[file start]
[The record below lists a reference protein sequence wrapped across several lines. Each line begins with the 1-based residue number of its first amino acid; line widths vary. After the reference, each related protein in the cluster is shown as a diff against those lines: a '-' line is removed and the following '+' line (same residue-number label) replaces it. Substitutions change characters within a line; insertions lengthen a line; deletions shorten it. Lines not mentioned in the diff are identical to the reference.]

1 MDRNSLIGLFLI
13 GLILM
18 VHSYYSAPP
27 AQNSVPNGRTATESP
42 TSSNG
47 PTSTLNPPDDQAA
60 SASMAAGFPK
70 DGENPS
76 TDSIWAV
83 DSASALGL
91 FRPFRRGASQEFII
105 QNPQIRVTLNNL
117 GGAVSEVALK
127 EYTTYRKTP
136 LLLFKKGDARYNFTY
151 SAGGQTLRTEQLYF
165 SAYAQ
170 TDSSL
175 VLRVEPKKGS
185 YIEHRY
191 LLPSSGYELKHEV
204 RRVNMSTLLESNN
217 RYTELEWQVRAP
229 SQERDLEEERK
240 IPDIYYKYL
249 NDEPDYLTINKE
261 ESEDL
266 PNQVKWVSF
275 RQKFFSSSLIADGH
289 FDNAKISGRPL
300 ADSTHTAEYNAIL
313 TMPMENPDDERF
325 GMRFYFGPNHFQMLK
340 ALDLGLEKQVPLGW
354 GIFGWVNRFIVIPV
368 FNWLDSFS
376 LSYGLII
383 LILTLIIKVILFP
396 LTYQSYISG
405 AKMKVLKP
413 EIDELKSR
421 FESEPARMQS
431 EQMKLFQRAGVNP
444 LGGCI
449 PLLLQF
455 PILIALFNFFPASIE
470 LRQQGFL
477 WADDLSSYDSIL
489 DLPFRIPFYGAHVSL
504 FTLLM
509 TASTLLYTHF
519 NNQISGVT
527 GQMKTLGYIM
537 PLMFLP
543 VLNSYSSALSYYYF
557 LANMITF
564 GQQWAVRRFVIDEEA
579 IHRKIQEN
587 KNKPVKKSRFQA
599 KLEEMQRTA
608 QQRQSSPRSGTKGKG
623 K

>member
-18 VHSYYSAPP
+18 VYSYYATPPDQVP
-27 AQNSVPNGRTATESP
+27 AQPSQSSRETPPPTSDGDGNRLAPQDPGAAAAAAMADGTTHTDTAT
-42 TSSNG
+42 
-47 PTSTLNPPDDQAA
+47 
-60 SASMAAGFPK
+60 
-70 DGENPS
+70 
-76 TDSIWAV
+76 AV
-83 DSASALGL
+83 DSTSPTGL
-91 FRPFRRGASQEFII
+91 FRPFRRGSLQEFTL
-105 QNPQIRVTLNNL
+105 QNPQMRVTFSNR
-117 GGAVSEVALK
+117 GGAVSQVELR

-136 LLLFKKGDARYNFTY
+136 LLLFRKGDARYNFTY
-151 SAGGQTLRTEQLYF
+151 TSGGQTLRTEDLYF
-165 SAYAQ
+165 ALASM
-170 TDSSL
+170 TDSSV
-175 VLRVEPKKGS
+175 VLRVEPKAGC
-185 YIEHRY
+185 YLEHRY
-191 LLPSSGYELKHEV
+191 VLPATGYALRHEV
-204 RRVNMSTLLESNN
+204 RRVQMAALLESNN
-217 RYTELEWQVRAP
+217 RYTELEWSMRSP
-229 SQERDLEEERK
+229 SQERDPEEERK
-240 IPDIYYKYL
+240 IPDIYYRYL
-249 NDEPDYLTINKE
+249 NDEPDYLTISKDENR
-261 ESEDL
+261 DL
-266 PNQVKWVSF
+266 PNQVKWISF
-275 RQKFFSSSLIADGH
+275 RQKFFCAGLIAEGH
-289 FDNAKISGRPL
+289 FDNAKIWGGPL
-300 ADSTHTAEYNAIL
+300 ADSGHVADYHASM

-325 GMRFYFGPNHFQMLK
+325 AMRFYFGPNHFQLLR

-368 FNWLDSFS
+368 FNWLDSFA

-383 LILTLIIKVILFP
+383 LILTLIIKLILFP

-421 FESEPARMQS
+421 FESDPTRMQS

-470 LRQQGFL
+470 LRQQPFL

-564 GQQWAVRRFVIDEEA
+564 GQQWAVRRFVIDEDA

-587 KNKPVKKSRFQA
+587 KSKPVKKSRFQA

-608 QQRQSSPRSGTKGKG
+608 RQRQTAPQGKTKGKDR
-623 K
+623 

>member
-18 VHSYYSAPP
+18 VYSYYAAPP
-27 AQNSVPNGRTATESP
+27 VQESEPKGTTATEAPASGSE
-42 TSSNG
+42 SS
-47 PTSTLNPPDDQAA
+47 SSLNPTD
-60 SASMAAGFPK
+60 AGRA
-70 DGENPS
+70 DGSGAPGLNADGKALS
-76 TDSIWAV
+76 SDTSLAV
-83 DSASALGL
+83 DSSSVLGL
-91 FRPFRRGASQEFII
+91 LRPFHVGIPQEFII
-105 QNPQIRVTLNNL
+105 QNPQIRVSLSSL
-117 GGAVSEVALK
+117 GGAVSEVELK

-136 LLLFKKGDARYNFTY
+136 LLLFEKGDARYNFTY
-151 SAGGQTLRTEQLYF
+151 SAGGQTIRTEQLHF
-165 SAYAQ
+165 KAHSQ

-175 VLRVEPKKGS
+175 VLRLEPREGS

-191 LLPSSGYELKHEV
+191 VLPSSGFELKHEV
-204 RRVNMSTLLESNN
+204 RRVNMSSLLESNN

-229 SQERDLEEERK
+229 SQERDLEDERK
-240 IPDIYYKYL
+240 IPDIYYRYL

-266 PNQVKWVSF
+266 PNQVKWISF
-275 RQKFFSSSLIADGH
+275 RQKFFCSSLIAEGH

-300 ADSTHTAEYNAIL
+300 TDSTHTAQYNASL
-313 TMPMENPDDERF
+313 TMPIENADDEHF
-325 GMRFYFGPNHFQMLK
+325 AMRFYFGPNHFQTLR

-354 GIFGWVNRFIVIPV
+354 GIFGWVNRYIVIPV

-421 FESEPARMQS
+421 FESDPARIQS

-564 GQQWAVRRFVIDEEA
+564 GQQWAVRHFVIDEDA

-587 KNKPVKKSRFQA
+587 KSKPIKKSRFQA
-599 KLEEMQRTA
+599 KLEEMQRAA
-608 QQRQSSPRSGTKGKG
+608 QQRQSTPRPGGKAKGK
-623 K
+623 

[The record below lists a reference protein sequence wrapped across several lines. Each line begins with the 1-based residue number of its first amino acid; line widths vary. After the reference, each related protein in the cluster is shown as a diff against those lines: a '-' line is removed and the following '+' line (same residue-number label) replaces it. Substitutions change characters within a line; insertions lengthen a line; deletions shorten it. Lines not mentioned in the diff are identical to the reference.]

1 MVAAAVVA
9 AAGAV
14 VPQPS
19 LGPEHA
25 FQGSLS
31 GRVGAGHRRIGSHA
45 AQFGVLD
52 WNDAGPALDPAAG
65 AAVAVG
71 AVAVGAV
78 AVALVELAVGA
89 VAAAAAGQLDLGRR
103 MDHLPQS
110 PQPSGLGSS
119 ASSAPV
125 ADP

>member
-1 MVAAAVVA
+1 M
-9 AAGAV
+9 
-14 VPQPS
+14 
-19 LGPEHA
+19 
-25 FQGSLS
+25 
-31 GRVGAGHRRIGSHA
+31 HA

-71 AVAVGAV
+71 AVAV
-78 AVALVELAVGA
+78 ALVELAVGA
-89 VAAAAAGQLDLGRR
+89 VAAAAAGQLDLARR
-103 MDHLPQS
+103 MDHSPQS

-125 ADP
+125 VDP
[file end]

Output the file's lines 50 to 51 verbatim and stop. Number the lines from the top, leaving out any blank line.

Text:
489 DLPFRIPFYGAHVSL
504 FTLLM